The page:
In Champion City, there are two entities fighting crime. One is Captain Amazing, a highly effective one-man crimebuster who has been so successful that all his adversaries in dead, in exile or in prison, with the unfortunate side-effect of a decline in corporate sponsorship for the superhero. The other entity is a trio of would-be superheroes - The Shoveller, The Blue Rajah ("Master of Silverware") and Mr Furious - who tend to get walloped by the bad guys in every confrontation.
Ironically, both Captain Amazing and The Shoveller and friends are facing difficult times. The trio have hit a low ebb after a particularly hapless encounter with "The Red-Eyes" in a battle in an old people's home. Captain Amazing for his part feels his career is going into decline now that all his foes have been vanquished. Whereas the trio do little more than sit in their favourite diner and mope about their misfortunes, Amazing (in his alter-ego as bespectacled billionaire Lance Hunt) conspires to have his most dangerous enemy, Casanova Frankenstein, released from a mental asylum so that he can conquer evil again in a more media-friendly manner. However, the tables are turned and Casanova Frankenstein captures the Captain. When news of this reaches the trio, they decide it is down to them to save Champion City.
The subtitle of the film sums this up well: "They're the other guys". In a sense the story is a traditional feelgood one of the underdog's struggle to beat the odds, the underdog(s) in question being The Shoveller and his friends who aspire to be recognised as true heroes in the fight against crime on the same level as Captain Amazing (Greg Kinnear), as well as defeating the crimelord Casanova Frankenstein. At the same time a lot of the enjoyment works as both a celebration of, and satire on, the superhero culture. Thus at a recruitment drive we meet other wannabe heroes such as The PMS Avenger or the Waffler, as well as the Bowler (Janeane Garofalo) who joins the team. The Sphinx (Wes Studi), a legendary masked hero who turns up to guide the struggling band, utters banal nuggets of wisdom in the best tradition of some martial arts B-movies. Some of the humour verges on the Pythonesque, such as the Invisible Kid (Kel Mitchell) who's only invisible when nobody is looking at him. Reducing the humour to a somewhat basic level is the figure of the Spleen (Paul Reubens), who fights using his powerful flatulence. Facing them on the side of organised supercrime and working for Frankenstein are such gangs as The Frat-Boys and The Suits ("downsizing all who oppose them"), as well as disco fanatics Tony C and Tony P (the latter played by Eddie Izzard).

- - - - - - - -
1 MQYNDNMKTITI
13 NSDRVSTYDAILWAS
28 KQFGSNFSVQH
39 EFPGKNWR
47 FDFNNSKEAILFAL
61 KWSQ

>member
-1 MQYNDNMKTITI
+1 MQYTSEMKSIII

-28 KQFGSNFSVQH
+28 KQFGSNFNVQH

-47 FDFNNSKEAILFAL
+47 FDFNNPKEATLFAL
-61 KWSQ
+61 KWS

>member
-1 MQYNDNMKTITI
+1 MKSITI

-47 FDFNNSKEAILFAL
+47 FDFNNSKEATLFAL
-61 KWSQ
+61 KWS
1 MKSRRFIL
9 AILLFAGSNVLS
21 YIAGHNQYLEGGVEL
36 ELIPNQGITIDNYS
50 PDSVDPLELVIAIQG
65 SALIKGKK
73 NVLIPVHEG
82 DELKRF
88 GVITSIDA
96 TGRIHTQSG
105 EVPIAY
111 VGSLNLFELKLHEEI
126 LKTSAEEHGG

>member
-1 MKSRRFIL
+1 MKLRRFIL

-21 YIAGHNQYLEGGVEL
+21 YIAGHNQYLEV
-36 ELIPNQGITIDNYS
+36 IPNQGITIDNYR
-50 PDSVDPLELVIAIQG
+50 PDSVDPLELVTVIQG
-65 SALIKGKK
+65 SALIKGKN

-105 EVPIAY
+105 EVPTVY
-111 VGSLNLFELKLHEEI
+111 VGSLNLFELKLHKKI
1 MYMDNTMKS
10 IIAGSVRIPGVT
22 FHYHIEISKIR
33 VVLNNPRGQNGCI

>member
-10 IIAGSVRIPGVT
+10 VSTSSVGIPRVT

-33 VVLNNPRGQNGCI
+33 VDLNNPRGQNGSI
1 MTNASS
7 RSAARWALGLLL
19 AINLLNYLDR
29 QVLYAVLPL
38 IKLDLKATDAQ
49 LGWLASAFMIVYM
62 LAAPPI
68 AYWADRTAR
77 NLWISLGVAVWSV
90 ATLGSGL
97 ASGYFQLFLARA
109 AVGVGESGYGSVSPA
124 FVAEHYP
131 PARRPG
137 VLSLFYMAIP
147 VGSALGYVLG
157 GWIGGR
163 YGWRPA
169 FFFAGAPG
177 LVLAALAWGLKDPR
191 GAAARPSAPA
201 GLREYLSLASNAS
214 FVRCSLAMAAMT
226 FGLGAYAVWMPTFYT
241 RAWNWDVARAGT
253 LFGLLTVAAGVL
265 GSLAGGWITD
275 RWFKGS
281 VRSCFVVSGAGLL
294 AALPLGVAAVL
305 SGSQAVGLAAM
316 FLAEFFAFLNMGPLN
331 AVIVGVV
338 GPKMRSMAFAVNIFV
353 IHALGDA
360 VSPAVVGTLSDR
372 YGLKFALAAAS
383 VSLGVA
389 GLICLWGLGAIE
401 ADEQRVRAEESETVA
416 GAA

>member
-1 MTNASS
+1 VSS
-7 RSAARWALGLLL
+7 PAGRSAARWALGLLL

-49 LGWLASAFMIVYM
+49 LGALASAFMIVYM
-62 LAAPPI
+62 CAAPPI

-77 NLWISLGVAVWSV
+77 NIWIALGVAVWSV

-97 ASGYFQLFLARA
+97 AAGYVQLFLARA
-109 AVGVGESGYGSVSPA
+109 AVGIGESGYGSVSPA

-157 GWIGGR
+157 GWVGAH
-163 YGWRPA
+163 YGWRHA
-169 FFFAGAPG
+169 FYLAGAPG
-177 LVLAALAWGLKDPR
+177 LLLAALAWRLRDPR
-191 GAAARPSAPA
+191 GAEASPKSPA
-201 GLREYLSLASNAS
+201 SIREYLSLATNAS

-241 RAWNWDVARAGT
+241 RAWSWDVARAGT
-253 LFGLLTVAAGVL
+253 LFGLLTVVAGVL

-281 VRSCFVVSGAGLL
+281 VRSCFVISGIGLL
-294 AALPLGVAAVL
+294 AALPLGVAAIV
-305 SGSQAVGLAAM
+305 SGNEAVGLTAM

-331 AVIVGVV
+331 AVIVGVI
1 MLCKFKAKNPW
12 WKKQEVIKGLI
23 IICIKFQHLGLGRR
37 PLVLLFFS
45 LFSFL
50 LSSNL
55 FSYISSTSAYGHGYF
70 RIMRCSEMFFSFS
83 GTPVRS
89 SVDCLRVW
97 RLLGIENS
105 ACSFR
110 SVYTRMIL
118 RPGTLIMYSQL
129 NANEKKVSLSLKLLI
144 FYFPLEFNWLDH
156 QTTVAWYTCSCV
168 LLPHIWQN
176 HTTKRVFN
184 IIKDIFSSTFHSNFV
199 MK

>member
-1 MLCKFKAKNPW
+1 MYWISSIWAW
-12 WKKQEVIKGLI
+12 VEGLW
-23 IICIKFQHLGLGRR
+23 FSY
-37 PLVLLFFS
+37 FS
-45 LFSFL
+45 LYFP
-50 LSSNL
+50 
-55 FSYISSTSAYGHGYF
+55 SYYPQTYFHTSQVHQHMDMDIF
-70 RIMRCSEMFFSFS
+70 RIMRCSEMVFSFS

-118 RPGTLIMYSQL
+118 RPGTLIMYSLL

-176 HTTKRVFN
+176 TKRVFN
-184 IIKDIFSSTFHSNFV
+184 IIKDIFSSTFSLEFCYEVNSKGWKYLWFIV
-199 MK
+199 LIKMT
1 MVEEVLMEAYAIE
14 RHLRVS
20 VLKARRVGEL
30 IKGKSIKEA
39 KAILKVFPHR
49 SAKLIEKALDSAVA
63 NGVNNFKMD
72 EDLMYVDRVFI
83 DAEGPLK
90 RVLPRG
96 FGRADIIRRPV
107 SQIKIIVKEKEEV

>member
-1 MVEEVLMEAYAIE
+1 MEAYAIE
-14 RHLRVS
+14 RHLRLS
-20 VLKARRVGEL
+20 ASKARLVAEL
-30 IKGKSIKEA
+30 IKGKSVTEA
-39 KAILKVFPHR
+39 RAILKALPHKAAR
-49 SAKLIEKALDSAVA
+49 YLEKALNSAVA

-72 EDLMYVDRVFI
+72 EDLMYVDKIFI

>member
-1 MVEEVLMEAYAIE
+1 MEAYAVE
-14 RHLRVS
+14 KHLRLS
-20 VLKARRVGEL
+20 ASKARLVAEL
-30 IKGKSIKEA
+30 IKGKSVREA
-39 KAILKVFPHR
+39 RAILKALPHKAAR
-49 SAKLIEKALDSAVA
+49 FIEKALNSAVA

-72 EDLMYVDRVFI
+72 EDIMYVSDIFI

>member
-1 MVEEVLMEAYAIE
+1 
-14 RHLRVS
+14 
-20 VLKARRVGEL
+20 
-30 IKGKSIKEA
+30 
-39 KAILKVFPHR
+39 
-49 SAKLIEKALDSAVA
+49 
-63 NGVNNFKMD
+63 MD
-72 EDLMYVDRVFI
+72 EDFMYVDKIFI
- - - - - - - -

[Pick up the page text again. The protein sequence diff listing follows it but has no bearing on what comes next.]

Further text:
What could have been actually a fairly lame attempt at humour works reasonably well throughout the film, aided by a good cast, special effects and admirable sets. Hank Azaria (The Blue Rajah) and Ben Stiller (Mr Furious) are experienced comedy players, but I was pleasantly surprised by William H Macy as the Shoveller and Wes Studi (normally a straight tough-guy actor) as the Sphinx. Geoffrey Rush also plays the saturnine Frankenstein for all it's worth. Kudos to the whole cast, in fact! My only slight quibble with the film was that some of the special effects used to recreate the effects of Frankenstein's death-ray machine were somewhat graphic, albeit obviously exaggerated for a comic effect. Apart from that, if the ridiculous and the spoof are your cup of tea, then it's worth catching.
Watch out for a minor appearance from illusionist Ricky Jay as Captain Amazing's publicist.
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